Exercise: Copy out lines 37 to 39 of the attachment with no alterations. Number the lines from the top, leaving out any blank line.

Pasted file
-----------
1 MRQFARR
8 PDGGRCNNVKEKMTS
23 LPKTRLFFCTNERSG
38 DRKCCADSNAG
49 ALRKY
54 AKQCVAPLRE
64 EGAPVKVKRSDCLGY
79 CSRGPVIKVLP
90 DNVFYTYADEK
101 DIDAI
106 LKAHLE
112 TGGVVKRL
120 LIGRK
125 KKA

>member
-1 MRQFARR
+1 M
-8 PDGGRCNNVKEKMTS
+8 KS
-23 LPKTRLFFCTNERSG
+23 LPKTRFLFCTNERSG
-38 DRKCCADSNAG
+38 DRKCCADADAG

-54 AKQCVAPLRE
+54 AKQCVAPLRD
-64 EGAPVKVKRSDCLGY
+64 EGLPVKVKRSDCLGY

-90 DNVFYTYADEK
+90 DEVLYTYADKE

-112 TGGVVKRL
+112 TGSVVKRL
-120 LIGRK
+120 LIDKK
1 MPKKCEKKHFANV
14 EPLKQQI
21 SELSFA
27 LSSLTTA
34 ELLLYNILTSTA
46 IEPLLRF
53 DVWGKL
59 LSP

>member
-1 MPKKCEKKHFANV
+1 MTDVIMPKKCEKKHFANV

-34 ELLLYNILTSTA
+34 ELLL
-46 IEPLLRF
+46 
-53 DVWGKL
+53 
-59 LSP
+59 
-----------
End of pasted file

27 LSSLTTA
34 ELLLYNILTSTA
46 IEPLLRF